KAPPA CAS (Kappa Cassiopeiae). Cassiopeia, the Queen, is recognized by two obvious configurations, the first her famed "W," made (from west to east) of Caph (Beta Cas), Shedar (Alpha), Gamma, Ruchbah (Delta), and Epsilon. Add fainter Kappa Cas (which has no proper name) to the "W," and you see the more classical figure, Cassiopeia's Chair: her throne. While at fourth magnitude (4.19) the faintest of the set, Kappa Cas is in reality the grandest of the Cassiopean stars, topping even Gamma Cas. The star seems dim only because of its great distance of 3500 light years and nearly a magnitude of dimming (a factor of 2.5) by interstellar dust that lies in the Milky Way along the line of sight. The very hot (24,000 Kelvin) blue class B (B1) supergiant also radiates much of its energy in the ultraviolet. Account for that, and we find an astounding luminosity 420,000 times that of the Sun! The implied radius is nearly 40 times solar, or about 20 percent the distance between the Earth and the Sun. If Kappa Cas were our Sun, for us to survive we would have to orbit at a distance 650 times farther than we are now, and our year would be 2600 current Earth-years long. Stars like this one are so large and luminous that they become somewhat unstable, Kappa Cas varying slightly by under a tenth of a magnitude. They also blow strong winds back into space. Kappa loses mass at rate of 2 millionths of a solar mass a year (over 10 million times the flow rate of the solar wind) with a wind speed of over 1000 kilometers per second. The enormous luminosity can be produced only by a star of great mass. Kappa Cas is an evolving, dying star that was born with a mass of around 40 times that of the Sun. Some 5 million years old, it is now probably fusing helium into carbon in its deep core, and has little time (on an astronomical scale) before exploding as a grand supernova. The star is on the edge of those whose central cores might actually collapse into a black hole, a body so dense that even light cannot escape. So keep your eye on the Queen and imagine her broken Chair if Kappa were to disappear.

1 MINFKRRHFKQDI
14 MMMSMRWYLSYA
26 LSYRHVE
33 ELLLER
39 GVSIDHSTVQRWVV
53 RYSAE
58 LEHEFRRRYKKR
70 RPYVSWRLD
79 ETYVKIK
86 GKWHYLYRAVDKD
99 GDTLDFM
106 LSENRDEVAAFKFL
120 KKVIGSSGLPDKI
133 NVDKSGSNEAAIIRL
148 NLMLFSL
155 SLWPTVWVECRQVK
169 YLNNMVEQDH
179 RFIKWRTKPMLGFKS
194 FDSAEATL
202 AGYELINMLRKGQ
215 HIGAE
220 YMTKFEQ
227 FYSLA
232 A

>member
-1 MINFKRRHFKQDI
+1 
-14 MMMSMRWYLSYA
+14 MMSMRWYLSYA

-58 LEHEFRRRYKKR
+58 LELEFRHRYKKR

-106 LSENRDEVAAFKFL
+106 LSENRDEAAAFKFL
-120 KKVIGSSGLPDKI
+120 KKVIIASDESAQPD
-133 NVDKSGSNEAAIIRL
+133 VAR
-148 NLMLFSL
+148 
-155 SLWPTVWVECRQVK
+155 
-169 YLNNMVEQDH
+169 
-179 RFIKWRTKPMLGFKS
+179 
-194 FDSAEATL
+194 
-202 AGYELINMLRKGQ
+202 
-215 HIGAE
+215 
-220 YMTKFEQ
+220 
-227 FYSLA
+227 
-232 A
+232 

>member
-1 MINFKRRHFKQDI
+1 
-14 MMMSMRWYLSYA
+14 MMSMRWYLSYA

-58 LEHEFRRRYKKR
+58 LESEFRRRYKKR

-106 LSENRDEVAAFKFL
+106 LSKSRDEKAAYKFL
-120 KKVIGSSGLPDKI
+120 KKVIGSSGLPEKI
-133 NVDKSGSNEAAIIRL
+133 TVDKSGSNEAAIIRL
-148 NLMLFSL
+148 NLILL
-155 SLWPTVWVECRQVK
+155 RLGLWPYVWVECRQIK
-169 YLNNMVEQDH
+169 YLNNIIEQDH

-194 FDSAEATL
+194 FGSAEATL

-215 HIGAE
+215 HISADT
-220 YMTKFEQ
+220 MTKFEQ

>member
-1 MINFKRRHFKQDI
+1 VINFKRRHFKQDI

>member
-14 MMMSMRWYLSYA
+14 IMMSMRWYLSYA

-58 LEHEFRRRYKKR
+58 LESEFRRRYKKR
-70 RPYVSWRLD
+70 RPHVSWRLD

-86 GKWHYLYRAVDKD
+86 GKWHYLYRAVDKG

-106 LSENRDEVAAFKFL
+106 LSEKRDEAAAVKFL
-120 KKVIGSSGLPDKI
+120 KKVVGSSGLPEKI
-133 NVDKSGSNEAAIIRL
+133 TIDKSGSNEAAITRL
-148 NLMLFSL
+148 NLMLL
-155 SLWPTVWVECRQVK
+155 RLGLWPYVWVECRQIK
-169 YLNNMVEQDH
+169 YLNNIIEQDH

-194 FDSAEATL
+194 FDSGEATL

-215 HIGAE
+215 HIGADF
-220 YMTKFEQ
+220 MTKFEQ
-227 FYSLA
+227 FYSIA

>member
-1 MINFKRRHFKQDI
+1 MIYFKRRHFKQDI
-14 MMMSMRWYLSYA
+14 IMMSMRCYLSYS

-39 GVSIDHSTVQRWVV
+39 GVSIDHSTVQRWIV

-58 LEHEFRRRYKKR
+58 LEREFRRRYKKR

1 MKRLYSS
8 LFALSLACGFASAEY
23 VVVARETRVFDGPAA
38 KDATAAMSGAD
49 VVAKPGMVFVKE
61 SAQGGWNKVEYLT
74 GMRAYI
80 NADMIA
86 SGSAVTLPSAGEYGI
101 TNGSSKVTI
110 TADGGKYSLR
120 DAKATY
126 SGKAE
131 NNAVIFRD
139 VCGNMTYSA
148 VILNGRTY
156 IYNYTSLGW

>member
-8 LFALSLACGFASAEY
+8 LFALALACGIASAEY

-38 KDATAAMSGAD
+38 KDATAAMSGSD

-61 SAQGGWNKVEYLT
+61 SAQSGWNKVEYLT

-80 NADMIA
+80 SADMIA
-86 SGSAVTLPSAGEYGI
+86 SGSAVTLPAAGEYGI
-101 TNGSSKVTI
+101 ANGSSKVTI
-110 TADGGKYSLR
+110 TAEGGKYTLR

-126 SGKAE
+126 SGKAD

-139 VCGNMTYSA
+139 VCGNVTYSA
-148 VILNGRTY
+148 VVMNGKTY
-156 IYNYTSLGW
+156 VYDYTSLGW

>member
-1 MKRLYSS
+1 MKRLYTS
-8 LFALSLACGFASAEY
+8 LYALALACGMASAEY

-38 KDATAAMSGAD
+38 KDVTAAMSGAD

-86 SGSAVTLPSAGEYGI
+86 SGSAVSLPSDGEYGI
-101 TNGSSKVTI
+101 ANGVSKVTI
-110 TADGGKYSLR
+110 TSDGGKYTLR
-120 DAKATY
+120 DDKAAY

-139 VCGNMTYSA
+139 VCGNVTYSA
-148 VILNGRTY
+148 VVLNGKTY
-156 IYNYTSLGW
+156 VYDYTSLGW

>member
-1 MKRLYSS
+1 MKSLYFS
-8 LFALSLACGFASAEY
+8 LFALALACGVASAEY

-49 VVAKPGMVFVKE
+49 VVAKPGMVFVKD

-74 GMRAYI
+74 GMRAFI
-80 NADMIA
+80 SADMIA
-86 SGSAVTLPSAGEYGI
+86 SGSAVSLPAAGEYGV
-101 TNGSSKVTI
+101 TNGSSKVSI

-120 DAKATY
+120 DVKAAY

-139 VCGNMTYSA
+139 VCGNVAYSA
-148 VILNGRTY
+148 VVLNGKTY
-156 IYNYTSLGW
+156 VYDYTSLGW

Written by Jim Kaler. Return to STARS.